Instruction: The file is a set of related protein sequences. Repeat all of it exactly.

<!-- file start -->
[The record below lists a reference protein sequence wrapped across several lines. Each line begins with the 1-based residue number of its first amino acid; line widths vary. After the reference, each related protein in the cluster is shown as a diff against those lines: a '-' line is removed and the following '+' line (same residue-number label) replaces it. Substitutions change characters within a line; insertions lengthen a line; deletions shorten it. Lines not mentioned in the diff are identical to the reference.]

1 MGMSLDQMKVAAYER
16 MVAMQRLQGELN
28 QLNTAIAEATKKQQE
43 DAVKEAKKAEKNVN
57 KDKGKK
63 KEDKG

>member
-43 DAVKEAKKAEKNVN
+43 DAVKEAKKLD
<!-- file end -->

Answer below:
[The record below lists a reference protein sequence wrapped across several lines. Each line begins with the 1-based residue number of its first amino acid; line widths vary. After the reference, each related protein in the cluster is shown as a diff against those lines: a '-' line is removed and the following '+' line (same residue-number label) replaces it. Substitutions change characters within a line; insertions lengthen a line; deletions shorten it. Lines not mentioned in the diff are identical to the reference.]

1 MGMSLDQMKVAAYER
16 MVAMQRLQGELN
28 QLNTAIAEATKKQQE
43 DAVKEAKKAEKNVN
57 KDKGKK
63 KEDKG

>member
-43 DAVKEAKKAEKNVN
+43 DAVKEAKKLD